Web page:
You don't have to throw a stone very far to hit a list of the best MMA fights ever, but what about the worst MMA fights ever? What about those fights that the Powers That Be would sweep under the rug? What about the fights we wish never happened?
It's right here. These are the fights They don't want you to remember. The fights that, once seen, cannot be unseen. Because they were boring, because they lacked expertise, because it was a bad matchup, because it had a particularly unfortunate outcome. Would that we could erase these contests from the history books. Would that we might sponge away the writing on the stones!
But we can't. But we can wish. And if I had my wish, these 10 fights would be spirited away forever.
It gets honorable mention because I'm not entirely sure it legally qualifies as a fight.
At Pride 23, the Frenchman Gilles Arsene employed the time-honored fighting method of curling oneself up in as tight a ball as possible. An armbar attempt from the great Kazushi Sakuraba—not the actual hold, just the attempt—finally put an end to the misery.
"Jose's gotta circle, guys. He's got to circle."
The template is telling me I have to write more. Welp, Jose Canseco is a former baseball player who used a bunch of steroids and then snitched on his fellow steroid users and then became a reality TV fixture. Hong Man Choi is a giant kick boxer.
Honestly? Choi deserves better. Just because he's freakishly tall doesn't mean he should have to fight Jose Canseco. I'd reserve that honor for other reality stars; let birds of a feather flock together. Chyna? Mini Me? Bret Michaels? Now we're talking.
Spoiler alert: Choi won.
Whoever thought it was a good idea to have two beefy heavyweights slug it out in the rarefied Rocky Mountain air at UFC 135 was either brilliant or brain-dead. Toward the end, these two were wheeling around the Octagon like characters in a Charles Bukowski novel. And by "end," I mean "beginning."
I laughed to keep from crying. Which is better than Ben Rothwell fared; he would have cried if the tears hadn't all dried up and been absorbed into his bloodstream for emergency nutrition.
Like Willie Mays on the Mets or Michael Jordan with the Wizards, Chuck Liddell was a star athlete who didn't know when to say when.
Rich Franklin, who knocked out Liddell despite fighting with a broken arm, delivered the final straw that forced the great champion's retirement.
Interesting insider side note to the photo: as this was being taken, Fedor Emelianenko was like "aahh god, I'm sooo old." And then Pedro Rizzo was like "brraaaains." And then Vadim Finkelstein sprayed them both with the hose, which he had previously requested from M-1 Global staff for just such a contingency.
The M-1 people had to get Fedor Emelianenko one more name opponent. Jeff Monson didn't cut the mustard. Neither did that guy so-and-so he fought after Monson.
So they did what any self-respecting cynical fight promoter would do: press the magic button on your key fob and activate the corpse of Pedro Rizzo. Then after he loses, just write him a check to keep him from running amok. It's the silver bullet of MMA.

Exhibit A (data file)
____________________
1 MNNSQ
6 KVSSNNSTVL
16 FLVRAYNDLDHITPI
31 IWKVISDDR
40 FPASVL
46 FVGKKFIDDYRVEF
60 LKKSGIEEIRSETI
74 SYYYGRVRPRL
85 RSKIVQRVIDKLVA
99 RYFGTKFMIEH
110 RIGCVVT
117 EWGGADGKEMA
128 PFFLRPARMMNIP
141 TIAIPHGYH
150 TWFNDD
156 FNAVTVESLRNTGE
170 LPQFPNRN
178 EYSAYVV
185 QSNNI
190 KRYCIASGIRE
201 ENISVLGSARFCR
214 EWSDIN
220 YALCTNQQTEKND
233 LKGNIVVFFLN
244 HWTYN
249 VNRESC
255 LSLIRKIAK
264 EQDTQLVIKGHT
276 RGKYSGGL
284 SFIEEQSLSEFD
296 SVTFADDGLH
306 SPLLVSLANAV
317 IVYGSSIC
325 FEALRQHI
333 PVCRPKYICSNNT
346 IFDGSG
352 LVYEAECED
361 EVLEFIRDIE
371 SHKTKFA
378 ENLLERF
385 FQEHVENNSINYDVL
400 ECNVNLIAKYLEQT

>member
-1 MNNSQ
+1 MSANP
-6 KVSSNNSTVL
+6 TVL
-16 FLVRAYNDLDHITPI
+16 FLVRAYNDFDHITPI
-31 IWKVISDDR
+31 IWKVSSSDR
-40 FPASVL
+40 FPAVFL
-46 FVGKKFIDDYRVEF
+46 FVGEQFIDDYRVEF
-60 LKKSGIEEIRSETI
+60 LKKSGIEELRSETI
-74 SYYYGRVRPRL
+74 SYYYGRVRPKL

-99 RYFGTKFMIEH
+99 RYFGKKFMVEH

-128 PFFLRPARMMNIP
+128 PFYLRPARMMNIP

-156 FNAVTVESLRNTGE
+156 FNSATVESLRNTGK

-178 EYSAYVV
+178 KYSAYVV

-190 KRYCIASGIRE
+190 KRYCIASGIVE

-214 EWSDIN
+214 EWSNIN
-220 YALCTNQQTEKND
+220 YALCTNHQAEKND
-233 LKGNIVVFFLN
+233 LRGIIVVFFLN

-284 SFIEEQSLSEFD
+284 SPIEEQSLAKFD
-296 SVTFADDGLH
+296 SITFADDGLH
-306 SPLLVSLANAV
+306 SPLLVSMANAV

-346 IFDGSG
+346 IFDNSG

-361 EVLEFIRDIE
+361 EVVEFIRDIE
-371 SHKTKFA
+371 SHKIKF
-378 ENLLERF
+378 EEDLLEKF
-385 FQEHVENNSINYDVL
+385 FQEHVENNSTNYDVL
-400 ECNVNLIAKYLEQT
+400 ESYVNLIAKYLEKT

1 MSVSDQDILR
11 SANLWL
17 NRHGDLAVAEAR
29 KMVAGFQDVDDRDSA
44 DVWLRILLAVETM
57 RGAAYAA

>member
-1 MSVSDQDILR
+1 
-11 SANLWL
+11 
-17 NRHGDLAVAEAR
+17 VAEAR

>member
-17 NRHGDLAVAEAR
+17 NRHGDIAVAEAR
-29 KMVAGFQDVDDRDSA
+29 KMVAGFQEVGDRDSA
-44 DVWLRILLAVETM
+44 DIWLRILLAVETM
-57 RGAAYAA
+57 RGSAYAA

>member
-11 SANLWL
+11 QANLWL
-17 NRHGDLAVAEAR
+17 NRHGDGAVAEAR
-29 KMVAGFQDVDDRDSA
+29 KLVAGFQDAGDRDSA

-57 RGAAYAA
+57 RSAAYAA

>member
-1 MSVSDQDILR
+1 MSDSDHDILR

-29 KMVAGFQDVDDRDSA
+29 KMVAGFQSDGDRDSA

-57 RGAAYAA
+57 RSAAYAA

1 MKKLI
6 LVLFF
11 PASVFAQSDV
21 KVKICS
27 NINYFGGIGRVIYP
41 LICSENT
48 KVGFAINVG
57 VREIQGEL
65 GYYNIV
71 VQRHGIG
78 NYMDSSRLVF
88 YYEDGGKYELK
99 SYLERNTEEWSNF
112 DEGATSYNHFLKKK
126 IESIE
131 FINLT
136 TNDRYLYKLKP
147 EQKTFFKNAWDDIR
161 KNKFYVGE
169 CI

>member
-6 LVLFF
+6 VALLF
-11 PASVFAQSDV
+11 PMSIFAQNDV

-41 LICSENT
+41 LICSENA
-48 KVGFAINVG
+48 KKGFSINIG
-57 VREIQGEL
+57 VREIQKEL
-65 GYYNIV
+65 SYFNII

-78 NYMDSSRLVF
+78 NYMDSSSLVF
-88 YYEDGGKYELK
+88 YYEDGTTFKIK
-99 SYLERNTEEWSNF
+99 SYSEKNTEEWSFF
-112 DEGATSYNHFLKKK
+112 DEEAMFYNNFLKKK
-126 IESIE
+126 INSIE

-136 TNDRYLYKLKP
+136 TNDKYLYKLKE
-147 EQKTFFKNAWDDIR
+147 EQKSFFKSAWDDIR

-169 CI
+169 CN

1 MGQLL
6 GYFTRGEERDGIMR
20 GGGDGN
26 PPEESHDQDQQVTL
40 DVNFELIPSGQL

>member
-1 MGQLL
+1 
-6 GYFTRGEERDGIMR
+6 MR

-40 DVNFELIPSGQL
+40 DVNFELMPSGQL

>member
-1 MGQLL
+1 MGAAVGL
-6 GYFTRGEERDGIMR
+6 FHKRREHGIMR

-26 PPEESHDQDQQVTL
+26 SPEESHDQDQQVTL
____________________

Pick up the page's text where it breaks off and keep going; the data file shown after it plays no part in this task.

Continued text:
Just two exhausted dudes rolling around breathlessly. Go ahead, make a hilarious joke. If that's the way you like to treat our senior citizens.
Bow down to the Fight of the Night bonus winner for UFC 93, or as I like to call it, the worst fight to ever receive a Fight of the Night bonus. If only it had happened like 30 years earlier.
Embarrassing for all involved. Thales Leites, a jiu-jitsu expert hoping to initiate action on the ground, spent the whole fight rolling around on his back with his legs up in the air like he was in labor. Anderson Silva spent the whole fight taunting him for that.
After that, Leites lost to Alessio Sakara and was out of the UFC.
You could put a lot of Tim Sylvia fights here: Ray Mercer (in which he was knocked out in nine seconds), Jeff Monson, and Assuerio Silva (ie, The One Where He Crapped His Pants) are all worthy candidates.
As are most of the installments in this endless series with Andrei Arlovski. I'll include the most recent incarnation, which took place August 31 in the OneFC promotion and resulted in a No Contest and a potential fifth meeting for these two, for reasons of timeliness.
This is not a scientific poll, but this fight, in which Kalib Starnes danced and/or literally ran away from opponent Nathan Quarry for the duration, may be the most infamous in MMA history.
Ah, the Detroit Dance. Partly as a result of some late-breaking local anti-MMA regulations, Ken Shamrock and Dan Severn avoided closed-fist strikes, and spent much of their rematch at UFC 9 circling each other and, well, not much else.
I still think Dan Severn should have fought in long pants. And would a little mustache wax have killed him? Fisticuffsmanship!
In 2001, the 2-5-1 Nobuhiko Takada locked horns with 0-0-0 Mike Bernardo (though to be fair to Bernardo, he was an accomplished kick boxer). And the two, quite simply, didn't fight. I think you can probably count on one hand the number of times they actually made physical contact with each other.
Fittingly, the result of the fight was a draw, and an immediate fast-tracking up the short list of the very worst fights to ever take place.
Follow Scott Harris on Twitter @ScottHarrisMMA.